If you know me personally you know tht I love coffee. I love almost all forms of coffee but my favorite is fresh locally roasted coffee. There is really nothing like it. It’s a flavor sensation unlike any other coffee. Once you’ve had a really good fresh roasted coffee you can’t go back to folgers or other commercially available ground coffees.
My recent excursions into locally roasted coffee have led me to several new brands. One is not really a new brand it belongs to the coffee shop I walk to in my town called Atomic Coffee. The roast and brew their coffee on the premises and in the front room of their shop you can see the roaster. Coffee is fairly priced and damn good, plus they offer free WiFi.
Recently they have started to sell their coffee in limited amounts in some local stores. I saw a bag recently and had to buy it. Wonderful, even better at home than in the store. Truly awesome. If you are ever in Beverly Mass, I suggest you get over to Atomic and have some coffee and buy a bag to take home.
Then a recent excursion had me run into a brand called Karma Coffee. Silver foil bag and an elephant on the label. I was told by the guy selling it (Dan) that it’s a small roaster and coffee shop in Weston Mass. They roast in small batches and sell a lot of coffee. I was game so I bought myself a bag of Ethiopian Harrrar I can’t compare it to the stuff in the shop but if it’s half as good as the stuff I brewed at home that it’s got to be amazing stuff.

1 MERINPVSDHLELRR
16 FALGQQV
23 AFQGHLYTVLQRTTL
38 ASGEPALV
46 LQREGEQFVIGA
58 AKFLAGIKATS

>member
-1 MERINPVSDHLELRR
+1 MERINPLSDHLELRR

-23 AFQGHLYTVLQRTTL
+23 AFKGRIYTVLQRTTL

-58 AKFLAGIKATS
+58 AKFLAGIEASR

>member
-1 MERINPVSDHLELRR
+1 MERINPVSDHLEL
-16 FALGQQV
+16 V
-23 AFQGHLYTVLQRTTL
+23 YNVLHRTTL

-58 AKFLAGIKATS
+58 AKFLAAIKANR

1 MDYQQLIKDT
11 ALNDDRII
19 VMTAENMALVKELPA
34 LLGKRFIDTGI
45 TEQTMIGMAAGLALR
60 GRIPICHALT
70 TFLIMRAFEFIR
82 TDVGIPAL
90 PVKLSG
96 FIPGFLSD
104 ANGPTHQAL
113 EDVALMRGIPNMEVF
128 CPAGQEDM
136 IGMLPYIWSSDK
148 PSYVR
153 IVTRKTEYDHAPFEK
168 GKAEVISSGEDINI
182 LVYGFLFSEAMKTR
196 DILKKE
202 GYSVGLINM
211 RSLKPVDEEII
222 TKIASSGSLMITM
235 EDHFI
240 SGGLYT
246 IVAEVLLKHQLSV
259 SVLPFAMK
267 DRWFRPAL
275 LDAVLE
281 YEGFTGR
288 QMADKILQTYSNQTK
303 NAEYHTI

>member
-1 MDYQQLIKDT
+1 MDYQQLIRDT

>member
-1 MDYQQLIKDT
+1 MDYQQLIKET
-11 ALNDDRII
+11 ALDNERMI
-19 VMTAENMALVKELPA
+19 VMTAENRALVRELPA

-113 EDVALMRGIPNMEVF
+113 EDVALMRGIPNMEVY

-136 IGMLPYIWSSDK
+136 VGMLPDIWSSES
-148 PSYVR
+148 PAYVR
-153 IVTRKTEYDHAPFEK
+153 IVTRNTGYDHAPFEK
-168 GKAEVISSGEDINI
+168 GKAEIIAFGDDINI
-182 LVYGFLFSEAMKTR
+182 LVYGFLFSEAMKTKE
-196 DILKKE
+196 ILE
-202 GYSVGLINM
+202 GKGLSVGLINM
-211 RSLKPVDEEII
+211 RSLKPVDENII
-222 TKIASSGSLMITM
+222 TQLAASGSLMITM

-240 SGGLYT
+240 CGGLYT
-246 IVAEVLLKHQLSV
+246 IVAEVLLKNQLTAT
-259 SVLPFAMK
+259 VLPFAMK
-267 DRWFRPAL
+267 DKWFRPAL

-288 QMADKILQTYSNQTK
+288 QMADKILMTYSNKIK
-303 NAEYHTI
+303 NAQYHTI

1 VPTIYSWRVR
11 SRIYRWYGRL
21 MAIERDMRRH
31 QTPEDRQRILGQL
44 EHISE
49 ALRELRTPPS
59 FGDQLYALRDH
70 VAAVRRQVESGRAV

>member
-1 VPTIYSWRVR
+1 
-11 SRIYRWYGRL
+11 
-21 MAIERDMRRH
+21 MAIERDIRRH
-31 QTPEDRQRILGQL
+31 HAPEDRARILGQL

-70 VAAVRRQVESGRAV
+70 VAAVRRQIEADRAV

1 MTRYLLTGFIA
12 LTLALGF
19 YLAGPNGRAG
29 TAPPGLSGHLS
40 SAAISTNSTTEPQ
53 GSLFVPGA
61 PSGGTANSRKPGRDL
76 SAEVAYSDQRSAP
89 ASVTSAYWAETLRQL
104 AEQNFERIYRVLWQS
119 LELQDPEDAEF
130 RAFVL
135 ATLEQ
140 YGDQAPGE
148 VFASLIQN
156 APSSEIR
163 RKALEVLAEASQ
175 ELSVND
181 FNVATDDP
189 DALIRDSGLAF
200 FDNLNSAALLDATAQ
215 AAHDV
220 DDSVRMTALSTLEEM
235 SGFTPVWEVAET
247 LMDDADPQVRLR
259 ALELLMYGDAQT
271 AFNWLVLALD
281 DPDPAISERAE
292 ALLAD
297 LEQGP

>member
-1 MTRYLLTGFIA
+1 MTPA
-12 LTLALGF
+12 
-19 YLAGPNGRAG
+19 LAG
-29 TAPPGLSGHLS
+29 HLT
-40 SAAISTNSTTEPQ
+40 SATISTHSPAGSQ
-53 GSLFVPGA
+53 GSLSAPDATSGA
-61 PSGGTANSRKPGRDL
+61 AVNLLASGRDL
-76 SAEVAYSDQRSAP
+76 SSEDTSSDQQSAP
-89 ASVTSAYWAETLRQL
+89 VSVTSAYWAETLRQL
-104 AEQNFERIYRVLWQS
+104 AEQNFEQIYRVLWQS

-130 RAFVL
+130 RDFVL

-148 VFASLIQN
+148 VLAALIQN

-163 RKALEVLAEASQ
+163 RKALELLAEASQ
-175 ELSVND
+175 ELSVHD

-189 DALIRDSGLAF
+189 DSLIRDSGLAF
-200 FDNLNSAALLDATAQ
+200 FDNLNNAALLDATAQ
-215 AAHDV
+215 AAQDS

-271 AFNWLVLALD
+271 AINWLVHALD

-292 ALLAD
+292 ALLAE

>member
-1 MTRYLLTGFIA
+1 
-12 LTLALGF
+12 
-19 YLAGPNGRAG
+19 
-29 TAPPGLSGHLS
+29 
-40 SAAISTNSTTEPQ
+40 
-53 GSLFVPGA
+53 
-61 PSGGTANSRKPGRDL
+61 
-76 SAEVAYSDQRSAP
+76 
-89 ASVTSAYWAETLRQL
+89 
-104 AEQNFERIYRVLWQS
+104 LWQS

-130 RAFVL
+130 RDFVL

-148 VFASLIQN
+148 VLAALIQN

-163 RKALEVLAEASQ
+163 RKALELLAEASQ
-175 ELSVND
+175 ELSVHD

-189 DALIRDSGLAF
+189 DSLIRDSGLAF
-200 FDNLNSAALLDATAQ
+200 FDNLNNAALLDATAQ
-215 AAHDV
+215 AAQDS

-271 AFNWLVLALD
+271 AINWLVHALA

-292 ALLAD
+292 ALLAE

At this point you have got to be asking yourself what this has to do with bookbinding.
I took one look at the bags and I wondered how I could make that into a book. Seriously I almost always think about how I can make something into a book. A coworker pointed out a sign- made of thick 1/8th inch plastic and asked if I could somehow make that into a book. I said of course I can.
So I cleaned the bag out- some spray cleaner really helped. (a quick I noticed item here- the locally roasted bags had far fewer oils on the inside of the bag than a non-local fresh roast bag that I also tried this with, and thus were far easier to clean.)
I then cut the vacuum valve off, and trimmed the bag to a useable piece. I then stitched it just like I would a regular jotter. I then trimmed it all down to the right size.
On a recycling note, most coffee bags are made of mylar and layered with plastic. They are not very recyclable. While I wasn’t able to re-use and upcycle ALL the bag I was able to get a lot of the bag into a new use. I’m pretty happy with it.